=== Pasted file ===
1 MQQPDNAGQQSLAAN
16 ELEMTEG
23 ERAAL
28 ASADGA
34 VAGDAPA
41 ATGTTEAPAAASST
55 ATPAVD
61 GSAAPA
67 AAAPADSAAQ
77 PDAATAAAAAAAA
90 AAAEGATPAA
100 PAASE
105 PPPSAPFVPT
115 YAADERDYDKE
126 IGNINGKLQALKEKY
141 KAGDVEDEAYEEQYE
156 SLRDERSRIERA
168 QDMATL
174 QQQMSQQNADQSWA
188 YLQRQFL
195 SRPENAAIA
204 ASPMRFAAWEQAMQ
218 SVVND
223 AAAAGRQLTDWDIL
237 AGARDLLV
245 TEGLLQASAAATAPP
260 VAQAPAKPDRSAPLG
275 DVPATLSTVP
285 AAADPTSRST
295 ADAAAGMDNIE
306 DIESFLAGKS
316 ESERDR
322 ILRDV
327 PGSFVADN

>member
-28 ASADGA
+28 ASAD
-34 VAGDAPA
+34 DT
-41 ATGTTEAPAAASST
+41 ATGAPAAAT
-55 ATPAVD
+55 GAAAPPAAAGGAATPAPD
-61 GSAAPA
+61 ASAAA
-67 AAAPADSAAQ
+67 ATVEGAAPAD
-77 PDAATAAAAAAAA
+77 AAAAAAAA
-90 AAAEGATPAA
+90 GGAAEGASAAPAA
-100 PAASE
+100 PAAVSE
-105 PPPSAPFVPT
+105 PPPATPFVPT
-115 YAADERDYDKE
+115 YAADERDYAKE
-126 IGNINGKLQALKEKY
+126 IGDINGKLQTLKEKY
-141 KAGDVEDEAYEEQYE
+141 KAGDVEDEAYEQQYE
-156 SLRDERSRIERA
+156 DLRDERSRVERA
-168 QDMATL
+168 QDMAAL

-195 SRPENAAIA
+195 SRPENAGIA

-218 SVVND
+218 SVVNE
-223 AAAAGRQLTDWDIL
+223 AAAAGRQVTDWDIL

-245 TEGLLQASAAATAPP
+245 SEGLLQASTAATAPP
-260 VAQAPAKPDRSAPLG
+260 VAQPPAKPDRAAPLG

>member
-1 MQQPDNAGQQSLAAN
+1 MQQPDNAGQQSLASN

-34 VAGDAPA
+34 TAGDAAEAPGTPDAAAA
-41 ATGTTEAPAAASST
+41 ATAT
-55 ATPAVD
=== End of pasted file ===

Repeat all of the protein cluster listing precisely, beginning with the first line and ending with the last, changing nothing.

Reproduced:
1 MQQPDNAGQQSLAAN
16 ELEMTEG
23 ERAAL
28 ASADGA
34 VAGDAPA
41 ATGTTEAPAAASST
55 ATPAVD
61 GSAAPA
67 AAAPADSAAQ
77 PDAATAAAAAAAA
90 AAAEGATPAA
100 PAASE
105 PPPSAPFVPT
115 YAADERDYDKE
126 IGNINGKLQALKEKY
141 KAGDVEDEAYEEQYE
156 SLRDERSRIERA
168 QDMATL
174 QQQMSQQNADQSWA
188 YLQRQFL
195 SRPENAAIA
204 ASPMRFAAWEQAMQ
218 SVVND
223 AAAAGRQLTDWDIL
237 AGARDLLV
245 TEGLLQASAAATAPP
260 VAQAPAKPDRSAPLG
275 DVPATLSTVP
285 AAADPTSRST
295 ADAAAGMDNIE
306 DIESFLAGKS
316 ESERDR
322 ILRDV
327 PGSFVADN

>member
-28 ASADGA
+28 ASAD
-34 VAGDAPA
+34 DT
-41 ATGTTEAPAAASST
+41 ATGAPAAAT
-55 ATPAVD
+55 GAAAPPAAAGGAATPAPD
-61 GSAAPA
+61 ASAAA
-67 AAAPADSAAQ
+67 ATVEGAAPAD
-77 PDAATAAAAAAAA
+77 AAAAAAAA
-90 AAAEGATPAA
+90 GGAAEGASAAPAA
-100 PAASE
+100 PAAVSE
-105 PPPSAPFVPT
+105 PPPATPFVPT
-115 YAADERDYDKE
+115 YAADERDYAKE
-126 IGNINGKLQALKEKY
+126 IGDINGKLQTLKEKY
-141 KAGDVEDEAYEEQYE
+141 KAGDVEDEAYEQQYE
-156 SLRDERSRIERA
+156 DLRDERSRVERA
-168 QDMATL
+168 QDMAAL

-195 SRPENAAIA
+195 SRPENAGIA

-218 SVVND
+218 SVVNE
-223 AAAAGRQLTDWDIL
+223 AAAAGRQVTDWDIL

-245 TEGLLQASAAATAPP
+245 SEGLLQASTAATAPP
-260 VAQAPAKPDRSAPLG
+260 VAQPPAKPDRAAPLG

>member
-1 MQQPDNAGQQSLAAN
+1 MQQPDNAGQQSLASN

-34 VAGDAPA
+34 TAGDAAEAPGTPDAAAA
-41 ATGTTEAPAAASST
+41 ATAT
-55 ATPAVD